Next week Sony will announced its successor to the NEX-6 camera. I’ve owned an NEX-6 since the camera was launched in the UK and it’s been a mixed relationship. As many have discovered with Sony in the realm of console hardware the company is excellent at physical devices, but terrible at firmware. There are so many features that could be easily added to the NEX-6 by a software update yet Sony has failed to do so during the life of the camera. So next week’s announcement of a replacement is likely to be the deciding factor on whether I wave goodbye to the E-mount system and instead jump into the arms of Fujifilm.
I’m in the market to upgrade. I ditched my Canon DSLR gear for NEX-6 in 2012 and have certainly been happy with the result in terms of lighter, smaller gear and image quality. I have no complaints at all about the detail and dynamic range in the pictures coming from my NEX-6 – certainly much better than the Canon EOS 40D and EOS 50D I used to own.
But where I am disappointed is in terms of usability. There are so many little niggles I’ve discovered over the last year or so with the NEX-6. While the image quality is excellent the firmware is just too simplistic and lacking in options that could have been easily offered in firmware updates. For example no options on minimum shutter speed with auto ISO, no ability to turn off pre-focus, no decouple of auto-focus from the shutter button. As someone who used “back button” focussing on my DSLRs that’s a feature I do miss. I’ve also been disappointed with the lenses on offer – yes there are some very good ones – but these are very expensive, there’s little middle ground. F1.8 is as fast as it gets even if you’re will to hand over £800 for a Sony made Zeiss.
But what has this got to do with Fujifilm? The Fujifilm X-E2 and X-T1 have been making eyes at me and I can’t help but say I’m smitten. The X-system appeals to me both in terms of camera design aesthetics, image quality, ergonomics, firmware options (and updates) and the range of lenses.
I’ve come close to ordering the X-E2 a couple of times over the last week or two. But I am now waiting to see what Sony has to offer in the A6000. Despite the NEX-6 being fine hardware and most of its issues being fixable with a software update – I’m willing to give Sony a chance. So I want to see what it can offer in the new model – but it’s also going to have to impress me with some indication of where the lenses are going. I’d like to see a faster standard zoom than the 16-50mm kit even if that is larger and something like the Fuji 23mm f1.4 that isn’t a ridiculously expensive Zeiss offering.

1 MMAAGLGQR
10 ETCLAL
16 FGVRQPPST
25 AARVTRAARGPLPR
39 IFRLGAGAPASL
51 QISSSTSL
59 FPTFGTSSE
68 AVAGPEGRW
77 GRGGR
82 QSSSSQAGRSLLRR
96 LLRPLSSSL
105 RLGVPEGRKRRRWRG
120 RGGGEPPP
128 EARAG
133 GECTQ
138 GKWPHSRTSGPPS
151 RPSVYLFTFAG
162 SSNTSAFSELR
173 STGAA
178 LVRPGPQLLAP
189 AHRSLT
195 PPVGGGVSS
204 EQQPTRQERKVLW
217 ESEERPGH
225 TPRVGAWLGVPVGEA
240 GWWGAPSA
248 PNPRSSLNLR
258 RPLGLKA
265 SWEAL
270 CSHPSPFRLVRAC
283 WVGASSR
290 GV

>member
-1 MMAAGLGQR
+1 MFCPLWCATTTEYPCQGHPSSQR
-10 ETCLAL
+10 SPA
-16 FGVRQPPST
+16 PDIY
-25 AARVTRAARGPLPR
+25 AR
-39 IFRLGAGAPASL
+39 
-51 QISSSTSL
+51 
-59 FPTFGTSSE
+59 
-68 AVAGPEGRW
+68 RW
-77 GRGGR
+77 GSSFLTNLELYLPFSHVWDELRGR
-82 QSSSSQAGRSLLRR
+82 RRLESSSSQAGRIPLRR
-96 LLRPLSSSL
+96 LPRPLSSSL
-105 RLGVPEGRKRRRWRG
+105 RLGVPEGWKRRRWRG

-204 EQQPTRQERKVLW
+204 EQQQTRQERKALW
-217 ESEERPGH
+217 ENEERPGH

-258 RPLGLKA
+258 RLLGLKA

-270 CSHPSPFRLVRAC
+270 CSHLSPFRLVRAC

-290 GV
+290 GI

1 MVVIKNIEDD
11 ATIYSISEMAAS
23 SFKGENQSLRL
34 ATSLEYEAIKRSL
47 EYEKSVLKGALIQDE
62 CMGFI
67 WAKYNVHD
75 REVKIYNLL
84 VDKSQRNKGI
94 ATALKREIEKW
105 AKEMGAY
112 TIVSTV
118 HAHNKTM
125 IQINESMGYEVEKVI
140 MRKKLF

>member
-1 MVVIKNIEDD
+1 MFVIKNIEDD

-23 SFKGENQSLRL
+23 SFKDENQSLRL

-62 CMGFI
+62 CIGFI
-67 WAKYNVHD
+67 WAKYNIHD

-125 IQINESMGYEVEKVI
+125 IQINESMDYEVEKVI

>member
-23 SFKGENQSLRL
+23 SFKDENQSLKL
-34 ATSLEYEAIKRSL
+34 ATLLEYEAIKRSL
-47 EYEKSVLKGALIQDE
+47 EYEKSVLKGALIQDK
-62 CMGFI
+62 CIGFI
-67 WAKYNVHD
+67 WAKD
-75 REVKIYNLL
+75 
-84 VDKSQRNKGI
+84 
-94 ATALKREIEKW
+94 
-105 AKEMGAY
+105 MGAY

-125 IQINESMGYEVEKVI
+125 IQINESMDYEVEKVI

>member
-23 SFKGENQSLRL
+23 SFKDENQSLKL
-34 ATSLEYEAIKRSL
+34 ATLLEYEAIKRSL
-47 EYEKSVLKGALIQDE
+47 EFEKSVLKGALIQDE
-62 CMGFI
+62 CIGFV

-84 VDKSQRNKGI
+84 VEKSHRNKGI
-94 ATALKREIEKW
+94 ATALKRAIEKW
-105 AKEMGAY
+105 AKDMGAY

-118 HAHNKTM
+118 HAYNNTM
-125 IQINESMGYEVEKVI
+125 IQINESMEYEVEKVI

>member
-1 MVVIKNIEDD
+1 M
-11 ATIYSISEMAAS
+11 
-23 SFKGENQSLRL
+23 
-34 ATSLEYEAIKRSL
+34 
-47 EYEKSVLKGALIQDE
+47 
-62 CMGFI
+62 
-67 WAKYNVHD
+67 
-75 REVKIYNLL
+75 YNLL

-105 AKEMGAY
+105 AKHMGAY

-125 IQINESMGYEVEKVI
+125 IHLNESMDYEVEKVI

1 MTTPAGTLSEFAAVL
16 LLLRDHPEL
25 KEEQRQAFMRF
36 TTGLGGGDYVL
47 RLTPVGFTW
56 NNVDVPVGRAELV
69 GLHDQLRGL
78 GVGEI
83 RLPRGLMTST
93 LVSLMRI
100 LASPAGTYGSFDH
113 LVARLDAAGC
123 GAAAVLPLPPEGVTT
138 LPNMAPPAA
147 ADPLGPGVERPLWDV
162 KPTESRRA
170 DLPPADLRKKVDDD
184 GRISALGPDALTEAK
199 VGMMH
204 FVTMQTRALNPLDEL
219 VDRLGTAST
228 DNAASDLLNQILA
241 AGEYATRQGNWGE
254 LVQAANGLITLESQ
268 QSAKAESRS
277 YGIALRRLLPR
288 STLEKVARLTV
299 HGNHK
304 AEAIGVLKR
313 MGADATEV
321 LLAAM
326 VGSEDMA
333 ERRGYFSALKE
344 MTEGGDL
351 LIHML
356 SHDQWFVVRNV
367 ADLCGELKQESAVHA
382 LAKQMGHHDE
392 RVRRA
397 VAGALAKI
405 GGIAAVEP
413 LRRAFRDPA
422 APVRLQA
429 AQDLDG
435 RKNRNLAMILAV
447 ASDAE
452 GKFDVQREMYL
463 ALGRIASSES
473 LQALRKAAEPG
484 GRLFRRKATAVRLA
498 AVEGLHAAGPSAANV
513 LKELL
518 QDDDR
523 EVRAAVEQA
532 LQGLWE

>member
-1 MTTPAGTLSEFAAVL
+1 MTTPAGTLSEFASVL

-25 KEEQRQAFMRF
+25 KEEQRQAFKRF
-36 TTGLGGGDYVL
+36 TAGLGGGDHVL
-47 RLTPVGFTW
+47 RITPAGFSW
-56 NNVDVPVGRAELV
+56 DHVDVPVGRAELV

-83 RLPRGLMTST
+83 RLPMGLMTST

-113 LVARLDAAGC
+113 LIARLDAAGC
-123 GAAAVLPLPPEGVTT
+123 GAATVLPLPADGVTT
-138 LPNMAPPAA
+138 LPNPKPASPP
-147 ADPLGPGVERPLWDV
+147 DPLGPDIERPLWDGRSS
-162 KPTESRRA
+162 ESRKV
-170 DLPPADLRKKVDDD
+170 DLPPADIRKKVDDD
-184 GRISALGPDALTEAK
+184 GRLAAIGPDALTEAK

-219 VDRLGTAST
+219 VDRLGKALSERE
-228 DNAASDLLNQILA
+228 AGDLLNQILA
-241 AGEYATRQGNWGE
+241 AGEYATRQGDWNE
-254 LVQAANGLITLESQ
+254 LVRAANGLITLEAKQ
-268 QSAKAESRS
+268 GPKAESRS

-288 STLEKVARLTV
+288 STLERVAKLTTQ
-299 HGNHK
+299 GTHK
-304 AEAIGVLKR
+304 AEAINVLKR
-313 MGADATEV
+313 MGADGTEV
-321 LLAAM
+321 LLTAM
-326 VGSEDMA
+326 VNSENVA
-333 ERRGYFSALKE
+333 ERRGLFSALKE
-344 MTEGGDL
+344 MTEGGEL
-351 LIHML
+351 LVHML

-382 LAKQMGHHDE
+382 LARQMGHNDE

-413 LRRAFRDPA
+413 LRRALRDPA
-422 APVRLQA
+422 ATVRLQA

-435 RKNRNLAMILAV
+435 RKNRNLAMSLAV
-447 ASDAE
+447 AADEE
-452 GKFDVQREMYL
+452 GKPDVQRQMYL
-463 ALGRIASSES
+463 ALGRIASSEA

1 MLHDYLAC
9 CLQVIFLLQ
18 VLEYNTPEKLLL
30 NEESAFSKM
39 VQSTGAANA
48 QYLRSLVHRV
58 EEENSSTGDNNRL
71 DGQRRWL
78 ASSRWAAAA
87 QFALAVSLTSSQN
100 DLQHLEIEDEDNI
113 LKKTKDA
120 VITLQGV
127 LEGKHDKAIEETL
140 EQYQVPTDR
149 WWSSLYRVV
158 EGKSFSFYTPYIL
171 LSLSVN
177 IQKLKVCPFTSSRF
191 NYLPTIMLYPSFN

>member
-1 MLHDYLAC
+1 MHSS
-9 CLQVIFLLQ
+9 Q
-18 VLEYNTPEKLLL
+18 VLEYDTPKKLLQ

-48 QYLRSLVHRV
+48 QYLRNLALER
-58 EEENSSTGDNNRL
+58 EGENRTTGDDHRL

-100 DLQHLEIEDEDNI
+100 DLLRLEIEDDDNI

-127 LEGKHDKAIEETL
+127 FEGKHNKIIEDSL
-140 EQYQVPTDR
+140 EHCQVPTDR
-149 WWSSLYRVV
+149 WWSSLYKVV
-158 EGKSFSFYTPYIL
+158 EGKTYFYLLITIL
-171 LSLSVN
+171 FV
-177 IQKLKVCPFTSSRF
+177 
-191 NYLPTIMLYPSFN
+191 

To be honest I’m not expecting Sony to appease me. It’s a shame as I really like the NEX as a piece of hardware. And unlike my switch from Canon I think I’ll likely hold onto my NEX and lenses rather than sell them at a big loss. Certainly it’s worth having a range of focal lengths until I can afford to expand the glass I can afford after an X-system purchase.
So the A6000 is going to have to be pretty special rather than a minor upgrade to dissuade me buying a Fujifilm camera in the near future. The X-E2 with 18-55mm lens seems a very obvious sideways move for me. Though my head is being somewhat overruled by my heart and its lust for the exciting X-T1. Either way I’ll be buying a camera and kit lens and won’t be able to afford any new glass for a while.
What could Sony do to keep me? Nothing in terms of hardware, I believe the hardware is excellent. What Sony needs to do next week – and I think it’s very unlikely it will happen – is convince me that the company listens to users, is interesting in expanding functionality via firmware updates and has a lens roadmap made up of more than cheap lenses and very expensive lenses with little in between.
I’d rather not buy another camera for a very long time. But what I want is the right camera, one that doesn’t hinder what I want to do and one that treats me like a grown up. I’m not sure Sony is interested in selling me a camera like that.